I had enough self-discipline to stay up until 11:00 last night, so I managed to sleep until 7:00! Once our day started, we went on a subway under the river to get to the land the French used to have control of. We went to the tallest building in Shanghai, but it was foggy and when we got to the top our favorite part was buying ice cream cones.
In the afternoon we went to an indoor shopping center for tourists, so every shop a clothes, jewelry, or electronics store. I figured out that they didn't carry any smalls, and one of the vendors explained why. I think he said it's because most foreigners are too big for small, but regardless, not being able to buy clothes put a damper on any shopping spree that I might had. I did decide that I wanted a scarf, though, so my roommate Colin and my fashion help Rebekah came along to bargain. I ended up buying a nice light blue one that they said looked pretty good. Then Colin went to the bathroom and we lost him in the maze of shops, so it was Rebekah and I with an hour left.
We wandered around for a while and then I saw a stool by one of the shops that was unoccupied at the moment. I sat down and decided to start hawking their wares to people in as bad of Chinese as they have of English. Actually, there were a few stools open, and when Rebekah and I decided we didn't know the word for "luggage," I changed stools to a shop that sold shoes for babies.
As people came by, I asked them if they wanted to buy some shoes. The nearby vendors found this entertaining, and asked if those were my shoes. "Of course," I said in Chinese. They said something about the owner and lunch, but we couldn't understand, so they gave up on that and asked us how much we were going to sell the shoes for. "Too much," I told them. "How much money do you have?" I mimicked. "These are very good shoes. How much do you want them for? That's too cheap. Come on, just have a look." They decided that it was great fun talking to the crazy foreigners and asked us more questions. We didn't catch all of what they said, but they had a good time teaching us and told us that it was too much trouble to go to Chengdu and we should stay in Shanghai and keep them company.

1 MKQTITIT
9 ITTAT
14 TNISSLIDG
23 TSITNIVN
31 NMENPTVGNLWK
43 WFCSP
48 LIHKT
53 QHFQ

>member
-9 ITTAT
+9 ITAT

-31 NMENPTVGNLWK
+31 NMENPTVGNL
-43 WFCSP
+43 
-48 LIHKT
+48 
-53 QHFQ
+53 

Eventually our conversation turned into a quiz of body parts in Chinese, which we've never really learned. Rebekah and I learned that "eye" and "sunglasses" are the same sound (yanjing) except the second syllable is first tone for one word and fourth tone for another. As we moved on to other body parts, my knowledge was really being taxed, and they could tell. I think that tou and tui sound pretty similar, but the vendors thought it was hilarious that I pointed to my leg and said "head." After that I don't think they could take anything I said very seriously.
Unfortunately, we left without selling any shoes, but the women we were talking to didn't sell anything while we were there either, so I was proud that I was as productive as they had been.
After that, we went back to the hotel and I slept straight until 9:00 when we all decided to try to go to a club. That bit of sleep killed my progress in overcoming jetlag and now I think my body is back to being confused about where I am and what time it is.